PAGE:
No doubt about it, Nikolai Foster’s production of West Side Story for Curve Leicester is damn close to musical theatre perfection
“Could it be, yes it could
something’s comin’, something good”
The Royal Exchange may have gotten there first this year but Nikolai Foster’s production of West Side Story for Leicester’s Curve proves an absolute triumph. Going down a similar route of featuring brand-new choreography, here by Ellen Kane, the familiar becomes something refreshing and new and hugely emotionally satisfying. From its opening moments which set the anti-immigrant tone like never before, through Musical Supervisor Sarah Travis’ incredible treatment of this iconic Bernstein score, to Kane’s sensational set-pieces which fill every inch of the Curve’s stage, this is damn close to musical theatre perfection.
It works so well because for all of the epic sweep of its Romeo and Juliet-inspired story, this is a very intimate reading of it. Jamie Muscato and Adriana Ivelisse really are exceptional as the ill-fated lovers Tony and Maria, delivering an unforced chemistry that is sweetness personified. Theirs is a heady, instant passion that feels so natural as to be entirely captivating. Their flirting is delicately but determinedly done – there’s no mistaking what ‘Tonight’ holds here – and something ignites in them when together. And as understated as their acting is, magic happens when they start to sing. Muscato’s ‘Maria’ is as good as I’ve ever heard in my life, as natural as breathing and then taken up to the heavens with a touch of wonder with his deeply expressive tenor. And Ivelisse’s thrilling soprano imbues ‘I Feel Pretty’ with just the right amount of character to refresh its familiar rhymes.
The emphasis on the emotional throughline is apparent everywhere. The choice to make ‘Gee Officer Krupke’ a vaudeville number delivered in front of the curtain is inspired – as is a perfectly timed bit of spotlighting – a way to make sense of the trauma the Jets have just gone through. Michael Taylor’s design never lets you forget the poverty in which everyone here subsists, from the worn stars and stripes to the mounds of rubble onstage. And there’s a clever nuance to the characterisation within the Jets, Ryan Anderson, Dale White, Alex Christian, Isaac Gryn and Michael O’Reilly all impressive in their own way. Far from a homogenous group there’s a real sense of varying personalities and commitment to the cause, never clearer than the diverse responses to the attempted sexual assault of Anita – Carly Mercedes Dyer in scorchingly good form in what ought to be a breakout year for her.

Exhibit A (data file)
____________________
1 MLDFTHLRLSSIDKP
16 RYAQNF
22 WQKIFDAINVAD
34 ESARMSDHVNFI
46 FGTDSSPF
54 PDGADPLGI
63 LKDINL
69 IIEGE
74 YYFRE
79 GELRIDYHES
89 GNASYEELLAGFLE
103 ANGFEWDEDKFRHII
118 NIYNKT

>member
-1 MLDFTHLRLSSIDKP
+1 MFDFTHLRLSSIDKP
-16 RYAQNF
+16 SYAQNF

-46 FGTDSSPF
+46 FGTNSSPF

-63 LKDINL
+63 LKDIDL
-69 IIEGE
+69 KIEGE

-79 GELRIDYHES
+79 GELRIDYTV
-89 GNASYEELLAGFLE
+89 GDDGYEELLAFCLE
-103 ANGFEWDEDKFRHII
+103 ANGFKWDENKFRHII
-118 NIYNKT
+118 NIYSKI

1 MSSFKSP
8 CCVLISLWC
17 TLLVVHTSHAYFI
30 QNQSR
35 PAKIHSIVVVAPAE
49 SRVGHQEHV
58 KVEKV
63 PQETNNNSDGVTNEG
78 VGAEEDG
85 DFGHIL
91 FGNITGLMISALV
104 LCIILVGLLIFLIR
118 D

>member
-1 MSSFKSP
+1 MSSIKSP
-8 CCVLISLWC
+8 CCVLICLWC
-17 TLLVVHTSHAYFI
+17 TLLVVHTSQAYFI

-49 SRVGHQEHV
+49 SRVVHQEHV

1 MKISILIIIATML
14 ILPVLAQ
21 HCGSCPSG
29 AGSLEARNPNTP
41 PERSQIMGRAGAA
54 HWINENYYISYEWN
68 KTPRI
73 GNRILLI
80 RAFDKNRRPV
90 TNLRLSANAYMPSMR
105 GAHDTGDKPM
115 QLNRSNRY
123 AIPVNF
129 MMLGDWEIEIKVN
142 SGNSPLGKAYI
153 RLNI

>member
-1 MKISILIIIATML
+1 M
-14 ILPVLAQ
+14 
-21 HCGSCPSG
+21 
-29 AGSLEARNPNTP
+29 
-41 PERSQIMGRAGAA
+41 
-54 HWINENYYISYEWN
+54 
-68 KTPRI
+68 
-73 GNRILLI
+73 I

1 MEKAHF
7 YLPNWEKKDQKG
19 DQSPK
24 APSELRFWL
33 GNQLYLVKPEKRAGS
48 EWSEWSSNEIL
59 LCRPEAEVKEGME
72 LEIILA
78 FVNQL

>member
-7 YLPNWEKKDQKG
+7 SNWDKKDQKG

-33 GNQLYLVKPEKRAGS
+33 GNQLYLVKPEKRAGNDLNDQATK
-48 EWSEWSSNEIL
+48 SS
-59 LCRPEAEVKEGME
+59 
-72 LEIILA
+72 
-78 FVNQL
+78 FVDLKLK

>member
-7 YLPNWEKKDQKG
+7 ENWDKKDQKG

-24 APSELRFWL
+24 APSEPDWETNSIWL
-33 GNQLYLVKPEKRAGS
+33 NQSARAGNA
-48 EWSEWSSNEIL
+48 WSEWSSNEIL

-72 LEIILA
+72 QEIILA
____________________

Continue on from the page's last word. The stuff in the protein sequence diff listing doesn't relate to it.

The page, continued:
Making the heaven of ‘Somewhere’ a return to the dance where they first met is another powerfully effective move, not least because we get to see the wonderful choreography once again. It’s a reminder of the headlong rush that has pushed everyone to where they are now, from the romance to the rumble, and the use of the Curve’s youth team to fill the stage really pays off. It’s typical of Foster’s production in the way that shows he really cares about the way he tells this story. The only slight mis-step I can identify would be the army of bridal mannequins that descend from the sky in ‘One Hand One Heart’ as they look a bit too much like cousins to Doctor Who’s Weeping Angels. George Dyer’s supple musical direction keeps the orchestra punchy and fresh, Guy Hoare’s lighting work maintains an ominous shadow, and did I mention how good Ellen Kane’s choreography is? Book now, you won’t regret it (and you may even see me there again).